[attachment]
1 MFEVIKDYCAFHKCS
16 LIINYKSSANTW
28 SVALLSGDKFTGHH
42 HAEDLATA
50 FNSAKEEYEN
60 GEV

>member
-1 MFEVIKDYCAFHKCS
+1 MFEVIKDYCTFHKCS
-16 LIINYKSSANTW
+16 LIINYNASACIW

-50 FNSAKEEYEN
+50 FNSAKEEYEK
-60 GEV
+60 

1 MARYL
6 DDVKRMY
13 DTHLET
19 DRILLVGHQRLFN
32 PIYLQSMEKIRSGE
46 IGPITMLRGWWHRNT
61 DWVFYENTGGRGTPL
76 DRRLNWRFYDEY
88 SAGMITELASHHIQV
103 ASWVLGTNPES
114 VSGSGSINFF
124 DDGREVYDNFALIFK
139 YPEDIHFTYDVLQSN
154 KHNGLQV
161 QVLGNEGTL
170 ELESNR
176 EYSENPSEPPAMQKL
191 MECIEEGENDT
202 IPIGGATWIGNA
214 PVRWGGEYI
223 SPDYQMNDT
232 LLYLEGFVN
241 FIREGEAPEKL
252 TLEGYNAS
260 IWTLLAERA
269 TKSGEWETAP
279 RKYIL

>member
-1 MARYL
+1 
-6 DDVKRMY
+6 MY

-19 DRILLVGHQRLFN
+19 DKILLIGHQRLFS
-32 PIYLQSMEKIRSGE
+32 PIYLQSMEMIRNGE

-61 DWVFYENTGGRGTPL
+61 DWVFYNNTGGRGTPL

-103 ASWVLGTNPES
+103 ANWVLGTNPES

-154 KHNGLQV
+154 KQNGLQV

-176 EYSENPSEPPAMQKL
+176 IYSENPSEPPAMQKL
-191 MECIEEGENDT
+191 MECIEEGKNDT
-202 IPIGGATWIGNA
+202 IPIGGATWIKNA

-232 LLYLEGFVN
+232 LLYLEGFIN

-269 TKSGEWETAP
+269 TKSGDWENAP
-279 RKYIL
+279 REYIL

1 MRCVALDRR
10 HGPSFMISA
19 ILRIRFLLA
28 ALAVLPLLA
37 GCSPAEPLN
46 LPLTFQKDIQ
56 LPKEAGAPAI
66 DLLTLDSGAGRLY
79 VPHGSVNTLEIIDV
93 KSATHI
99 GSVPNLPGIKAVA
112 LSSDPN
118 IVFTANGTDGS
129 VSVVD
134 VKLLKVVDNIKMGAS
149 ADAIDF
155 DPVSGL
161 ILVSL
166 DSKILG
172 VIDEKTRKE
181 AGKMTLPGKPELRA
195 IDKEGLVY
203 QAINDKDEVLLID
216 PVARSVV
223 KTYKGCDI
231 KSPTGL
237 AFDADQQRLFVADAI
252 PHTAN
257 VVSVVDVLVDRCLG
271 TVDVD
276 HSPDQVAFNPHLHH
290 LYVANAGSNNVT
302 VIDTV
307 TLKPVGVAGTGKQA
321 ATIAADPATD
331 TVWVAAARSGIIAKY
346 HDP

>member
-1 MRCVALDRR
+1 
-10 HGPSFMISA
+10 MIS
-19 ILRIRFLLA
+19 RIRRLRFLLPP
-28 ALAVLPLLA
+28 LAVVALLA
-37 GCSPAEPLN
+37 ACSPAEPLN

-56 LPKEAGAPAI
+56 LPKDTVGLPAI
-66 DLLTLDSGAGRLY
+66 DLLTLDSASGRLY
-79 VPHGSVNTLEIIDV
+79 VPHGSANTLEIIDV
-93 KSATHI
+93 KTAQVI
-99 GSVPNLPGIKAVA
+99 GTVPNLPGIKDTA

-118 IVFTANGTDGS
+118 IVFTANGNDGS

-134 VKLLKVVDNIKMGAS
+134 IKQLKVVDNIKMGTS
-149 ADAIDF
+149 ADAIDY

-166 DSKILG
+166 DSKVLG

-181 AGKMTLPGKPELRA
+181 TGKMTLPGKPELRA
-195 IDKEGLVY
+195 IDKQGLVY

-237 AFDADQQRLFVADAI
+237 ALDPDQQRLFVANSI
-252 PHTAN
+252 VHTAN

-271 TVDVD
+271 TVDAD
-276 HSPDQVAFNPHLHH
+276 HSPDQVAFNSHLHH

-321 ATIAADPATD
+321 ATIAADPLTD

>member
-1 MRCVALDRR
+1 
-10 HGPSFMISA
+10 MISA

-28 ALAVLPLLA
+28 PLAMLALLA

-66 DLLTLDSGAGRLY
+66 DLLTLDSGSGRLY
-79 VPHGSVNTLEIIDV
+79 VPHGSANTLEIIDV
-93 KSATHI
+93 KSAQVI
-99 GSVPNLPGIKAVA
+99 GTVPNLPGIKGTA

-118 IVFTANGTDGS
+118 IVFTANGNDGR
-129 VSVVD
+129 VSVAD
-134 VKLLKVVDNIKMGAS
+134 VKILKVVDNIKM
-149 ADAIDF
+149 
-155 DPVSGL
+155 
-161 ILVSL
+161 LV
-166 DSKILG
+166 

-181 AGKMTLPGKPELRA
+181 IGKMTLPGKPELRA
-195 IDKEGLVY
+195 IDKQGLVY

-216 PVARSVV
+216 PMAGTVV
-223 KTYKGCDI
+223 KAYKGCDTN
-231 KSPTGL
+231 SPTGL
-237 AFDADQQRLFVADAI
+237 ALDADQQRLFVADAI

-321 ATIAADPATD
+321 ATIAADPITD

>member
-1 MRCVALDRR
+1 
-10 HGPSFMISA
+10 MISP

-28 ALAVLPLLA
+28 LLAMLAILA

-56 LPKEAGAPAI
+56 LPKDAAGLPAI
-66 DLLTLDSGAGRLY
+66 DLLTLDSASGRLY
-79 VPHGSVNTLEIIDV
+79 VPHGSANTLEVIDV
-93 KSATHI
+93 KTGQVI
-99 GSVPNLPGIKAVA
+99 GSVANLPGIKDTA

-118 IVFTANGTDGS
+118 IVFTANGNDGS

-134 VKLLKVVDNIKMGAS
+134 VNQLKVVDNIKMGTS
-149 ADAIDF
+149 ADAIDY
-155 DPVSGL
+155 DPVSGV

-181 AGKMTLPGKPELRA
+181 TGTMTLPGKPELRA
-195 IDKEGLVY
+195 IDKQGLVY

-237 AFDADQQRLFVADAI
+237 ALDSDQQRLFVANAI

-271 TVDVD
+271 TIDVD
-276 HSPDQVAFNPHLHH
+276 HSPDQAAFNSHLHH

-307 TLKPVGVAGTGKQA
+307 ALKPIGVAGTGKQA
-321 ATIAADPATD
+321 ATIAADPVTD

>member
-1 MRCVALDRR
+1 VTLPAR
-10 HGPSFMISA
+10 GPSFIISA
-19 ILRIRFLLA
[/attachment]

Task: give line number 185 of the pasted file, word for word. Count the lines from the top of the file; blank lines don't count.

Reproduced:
-223 KTYKGCDI